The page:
Destin’s ‘largest artifact’: The Primrose awaits restoration
One of Destin’s oldest fishing boats, the Primrose, has greeted visitors to the Destin History and Fishing Museum for decades. The wooden vessel, built in 1925, was part of the original fishing fleet in the area. Captained by John W. Melvin Sr., the 36-foot seine boat was a thing of beauty in its hay day. Today, however, the Primrose sits in disrepair, weathered and disintegrating quickly due to exposure to the elements.
“It’s long overdue,” Museum Director Jean Melvin said of the boats need for restoration. “It needed to be done yesterday. We are behind the eight ball with that one.”
Melvin’s connection to the vessel is through her late husband, Captain Royal Melvin whose uncle was its captain.
“Uncle John was my father-in-law’s brother,” she said, referring to the Primrose’s captain. “He was the captain and the cook, and most all the men in Destin worked on it.”
The vessel’s great asset to the history of Destin and its growth into the fishing industry is what makes preserving it so essential.
“It’s our largest artifact, and the last of it’s kind,” said Melvin. “The Primrose is wooden, and today all of the boats are fiberglass.”
Melvin told The Log that finding someone to restore the boat has been tough simply because of its old-world design.
“The main problem is that there is no one in the area who knows how to work on this type of boat,” she said. “Most people alive today don’t event know how to build a boat like that.”
Since its dry docking in 1968 the Primrose has been restored several times; most recently in 2004 by the late Reddin “Captain Salty” Brunson.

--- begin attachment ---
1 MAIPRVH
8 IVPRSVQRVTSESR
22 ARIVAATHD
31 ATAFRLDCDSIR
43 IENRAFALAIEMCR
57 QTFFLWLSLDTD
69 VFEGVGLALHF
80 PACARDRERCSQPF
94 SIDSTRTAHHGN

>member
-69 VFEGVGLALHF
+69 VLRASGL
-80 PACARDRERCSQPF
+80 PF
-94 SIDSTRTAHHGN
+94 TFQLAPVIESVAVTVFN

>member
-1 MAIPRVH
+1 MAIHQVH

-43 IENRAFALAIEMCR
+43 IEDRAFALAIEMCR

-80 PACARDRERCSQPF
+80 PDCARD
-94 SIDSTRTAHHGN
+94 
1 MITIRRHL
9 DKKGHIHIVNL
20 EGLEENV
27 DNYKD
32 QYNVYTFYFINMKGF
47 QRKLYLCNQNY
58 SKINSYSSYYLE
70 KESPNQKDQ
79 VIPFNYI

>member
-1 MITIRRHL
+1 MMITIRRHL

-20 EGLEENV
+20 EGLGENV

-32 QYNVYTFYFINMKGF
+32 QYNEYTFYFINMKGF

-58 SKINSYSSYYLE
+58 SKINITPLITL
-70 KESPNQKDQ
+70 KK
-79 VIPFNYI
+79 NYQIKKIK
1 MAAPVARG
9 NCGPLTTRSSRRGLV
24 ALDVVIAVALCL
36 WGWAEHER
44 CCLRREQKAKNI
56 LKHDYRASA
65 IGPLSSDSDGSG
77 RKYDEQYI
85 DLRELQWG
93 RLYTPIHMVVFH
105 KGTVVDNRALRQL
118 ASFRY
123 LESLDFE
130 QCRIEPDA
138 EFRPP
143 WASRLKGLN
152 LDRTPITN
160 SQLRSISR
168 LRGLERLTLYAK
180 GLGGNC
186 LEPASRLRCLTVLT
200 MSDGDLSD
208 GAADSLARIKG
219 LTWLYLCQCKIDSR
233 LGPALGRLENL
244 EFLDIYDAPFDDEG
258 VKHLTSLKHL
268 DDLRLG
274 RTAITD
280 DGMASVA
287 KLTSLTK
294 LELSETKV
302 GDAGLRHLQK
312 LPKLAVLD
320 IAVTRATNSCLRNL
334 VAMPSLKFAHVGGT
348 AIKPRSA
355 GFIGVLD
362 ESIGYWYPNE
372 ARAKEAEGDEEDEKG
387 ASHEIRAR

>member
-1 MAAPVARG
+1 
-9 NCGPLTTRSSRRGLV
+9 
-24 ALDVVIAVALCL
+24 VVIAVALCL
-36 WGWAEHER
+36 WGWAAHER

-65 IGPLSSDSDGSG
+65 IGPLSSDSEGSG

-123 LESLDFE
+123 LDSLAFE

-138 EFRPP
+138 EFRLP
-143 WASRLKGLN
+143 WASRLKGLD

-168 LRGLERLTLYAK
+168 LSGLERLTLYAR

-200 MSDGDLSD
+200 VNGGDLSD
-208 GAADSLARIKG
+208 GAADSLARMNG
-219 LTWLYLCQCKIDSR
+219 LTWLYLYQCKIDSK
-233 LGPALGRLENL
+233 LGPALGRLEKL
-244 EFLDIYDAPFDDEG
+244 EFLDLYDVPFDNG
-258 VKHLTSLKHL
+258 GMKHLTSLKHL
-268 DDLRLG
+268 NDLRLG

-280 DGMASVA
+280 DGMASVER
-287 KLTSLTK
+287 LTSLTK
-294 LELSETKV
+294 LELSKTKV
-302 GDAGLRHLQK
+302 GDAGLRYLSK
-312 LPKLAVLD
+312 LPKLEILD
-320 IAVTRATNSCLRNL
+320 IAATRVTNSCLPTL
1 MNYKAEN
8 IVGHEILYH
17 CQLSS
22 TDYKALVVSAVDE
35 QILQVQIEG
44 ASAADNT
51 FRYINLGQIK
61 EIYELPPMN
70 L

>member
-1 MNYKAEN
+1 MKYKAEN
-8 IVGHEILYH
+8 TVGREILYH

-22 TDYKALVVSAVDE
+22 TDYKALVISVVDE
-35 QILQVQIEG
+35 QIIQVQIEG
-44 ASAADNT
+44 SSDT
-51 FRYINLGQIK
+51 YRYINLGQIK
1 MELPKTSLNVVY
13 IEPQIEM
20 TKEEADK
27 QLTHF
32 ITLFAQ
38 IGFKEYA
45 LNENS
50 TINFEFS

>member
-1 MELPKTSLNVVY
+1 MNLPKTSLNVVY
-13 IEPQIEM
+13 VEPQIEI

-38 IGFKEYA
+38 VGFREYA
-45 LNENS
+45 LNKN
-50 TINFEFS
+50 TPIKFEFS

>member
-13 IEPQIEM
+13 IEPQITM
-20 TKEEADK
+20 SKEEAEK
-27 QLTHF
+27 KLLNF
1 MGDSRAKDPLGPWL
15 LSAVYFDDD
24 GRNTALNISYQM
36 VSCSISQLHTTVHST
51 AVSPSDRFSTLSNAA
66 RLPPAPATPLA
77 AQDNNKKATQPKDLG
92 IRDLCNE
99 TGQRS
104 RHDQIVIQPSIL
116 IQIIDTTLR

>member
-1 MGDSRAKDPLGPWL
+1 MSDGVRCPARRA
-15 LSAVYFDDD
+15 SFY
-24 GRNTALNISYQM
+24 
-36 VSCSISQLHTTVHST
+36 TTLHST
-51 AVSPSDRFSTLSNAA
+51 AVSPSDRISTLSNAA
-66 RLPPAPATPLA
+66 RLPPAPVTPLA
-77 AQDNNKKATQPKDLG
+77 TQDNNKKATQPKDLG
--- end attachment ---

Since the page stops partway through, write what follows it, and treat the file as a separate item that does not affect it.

“Captain Salty oversaw the restoration project on behalf of the city because he really had the expertise in boat building,” said city of Destin Public Information Manager Doug Rainer.
As the owners of the boat, the city is ultimately tasked with the responsibility for its upkeep.
“We are going to start a restoration project on it soon,” said Rainer. “The city is currently working with some community partners and the museum to develop a plan to refurbish and improve the Primrose.”
Melvin told The Log that several local community partners are standing by, already committed to donating resources to project.
“We are already planning a historic park with landscaping, and a covered roof to go over the Primrose,” said Melvin.
She listed several donors mentioning that they are the reason the restoration project is possible.
“Buddy Gordon is donating tin, and will install the metal,” she said. “Charlie Smith will donate trusses, and Frank Davis will set new pilings.”
As for the city, Rainer said he hopes to see the project underway within the month.
“In the next few weeks we will have some things in place and more details on the restoration process,” he said. “We are hoping that by sometime in May we can have it completely refurbished.”